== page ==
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Comments

Veritas

So all Londoners could vote and fewer than 20,000 actually do. Should be a riveting contest and I am sure Ken can't wait to beat Alexander.

Derek Tomnay

So Boris...what will it be..if there's an election. Will you stand down in Henley or will you contest Henley and then force a by election if you become Mayor?

Interesting choices!

Graham Checker

Well done Boris!!

Keep it measured, serious and professional - and you won't screw it up ;-)

Good luck!

Ephraim Gadsby

Oh dear. This is a long campaign, what are the odds on Boris getting through it without dropping multiple serious and embarrassing clangers?

Just when the party seems to be coming to its senses, why select the one candidate who makes Ken look like a serious heavyweight politician?

David Gold

Congratulations Boris. I look forward to working with you for a great result in May 2008.

Tony Makara

Boris is a person of all the talents! A man with a brilliant mind and a robust attitude to life. Boris Johnson is tailor made for mayor of London. Good luck Boris!

Treacle

Well done Boris, now lets get on with it.

With all due respect to the other three candidates you should have done the sensible thing weeks ago

We have wasted 3 months and god knows how much money in this pointless ballot that London was apparently gasping for.

3 months in which Boris could have attacked Livingstone.

Nice one Francis Maude, a good use of time and resources - want to modernise anything else sometime soon?

James Cleverly

Ephraim,

You just don't get it do you! The Conservatives didn't pick Boris, London did.

Peter

Well done all the candidates and to a great victory for Boris next year in the Mayor election.

Nutter

Of course, had Simon Fawthrop been running, Boris wouldn't have stood a chance.

BorisforPM

Great news - a real libertarian heavyweight with good recognition and some real ideas.

And, Derek Tomnay, Boris has said that he won't resign from Henley to contest the Mayoralty, but that he would do so were he elected mayor. So that would force a by-election, yes. As a constituent of Boris's, I think that's exactly the right approach. After all, whilst we can never take these things for granted, a by-election in Henley isn't really likely to precipitate any great upset. :)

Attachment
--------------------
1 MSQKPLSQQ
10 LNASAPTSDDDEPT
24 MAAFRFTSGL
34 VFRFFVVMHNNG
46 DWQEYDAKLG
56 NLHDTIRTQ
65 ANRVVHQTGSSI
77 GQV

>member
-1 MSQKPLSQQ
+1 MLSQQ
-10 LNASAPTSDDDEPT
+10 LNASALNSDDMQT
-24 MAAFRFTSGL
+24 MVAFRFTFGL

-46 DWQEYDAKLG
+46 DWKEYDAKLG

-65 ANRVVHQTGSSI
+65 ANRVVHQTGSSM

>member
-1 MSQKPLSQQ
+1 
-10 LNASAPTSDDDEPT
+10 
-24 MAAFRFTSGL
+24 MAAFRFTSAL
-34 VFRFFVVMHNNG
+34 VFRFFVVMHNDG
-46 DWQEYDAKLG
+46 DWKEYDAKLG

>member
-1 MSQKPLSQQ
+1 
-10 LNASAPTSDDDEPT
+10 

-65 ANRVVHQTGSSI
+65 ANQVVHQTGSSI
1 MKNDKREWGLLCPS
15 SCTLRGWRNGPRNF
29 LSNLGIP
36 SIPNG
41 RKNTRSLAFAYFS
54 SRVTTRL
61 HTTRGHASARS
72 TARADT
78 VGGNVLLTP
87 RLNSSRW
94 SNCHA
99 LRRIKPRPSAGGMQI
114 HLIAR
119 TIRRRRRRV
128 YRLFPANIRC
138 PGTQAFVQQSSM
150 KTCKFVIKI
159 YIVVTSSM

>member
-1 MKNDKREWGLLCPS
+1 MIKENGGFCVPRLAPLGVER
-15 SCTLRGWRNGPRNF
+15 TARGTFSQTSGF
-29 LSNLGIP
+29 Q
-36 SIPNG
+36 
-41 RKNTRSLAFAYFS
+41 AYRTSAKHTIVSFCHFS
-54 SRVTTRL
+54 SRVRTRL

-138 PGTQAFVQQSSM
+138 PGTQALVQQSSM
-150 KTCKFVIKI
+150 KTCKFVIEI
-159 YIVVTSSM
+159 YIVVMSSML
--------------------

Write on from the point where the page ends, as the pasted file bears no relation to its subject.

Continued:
Ephraim Gadsby

You just don't get it do you! The Conservatives didn't pick Boris, London did.

Well, perhaps that is the problem - London hasn't been a beacon of Conservatism in recent years. Asking your opponents to select your candidate for you is asking for trouble.

Richard

Well done Boris!

I can't actually believe that there are 1,869 people out there that thought Victoria Borwick should be the Conservative candidate for mayor.

Londoner

Congratulations Boris. I hope all those carpers on this site, basically the inverse snob chip-on-the-shoulder wing of the party, can now accept that they are in a small minority in not clearly seeing that he is a strong candidate, and will now get behind Boris (who incidentally gave a good interview on the Today programme this morning).

Warwick deserved to do better compared with the other two and I suspect will have had many Boris second choice votes (although his last minute attack on Boris on PFI may have harmed him).

It was NOT a waste of time. Boris was tested in the hustings etc, he will have heard the others' ideas and can pick and mix the best ones, and no-one can say that he was parachuted in by some London mafia. The party in London should be very grateful to the three other candidates for stimulating the contest, and for keeping the process going over the last year.

The number voting is disappointing but hardly surprising as the result was so obvious. Nor did CCHQ help by not seeming to bother about publicising it to Londoners (where were the ads in the London freebie papers urging people to vote AND send their ideas, answer surveys on concerns etc, on a specially set up website?) It would be interesting to know what the membership is reckoned to be in London and how many non-members voted. Anyone know the former?

Boris should ignore people telling him to stand down from Henley if there is an early election. He has done us signal service by stepping up to the plate for this and should not be asked to risk political oblivion. If he fights a good campaign and loses by a whisker, we might welcome someone whom people have heard of, with enhanced credibility from his campaign, in the Shadow Cabinet, so why close off that option? He has said he will step down as an MP if he wins the Mayoraltythat should be enough. A by-election in Henley, only taking place immediately after the boost of winning London, should not be daunting.

Nick

Here's an idea - why doesn't Boris pledge that if he gets elected as Mayor he will take on all three of the other candidates as Deputy Mayors?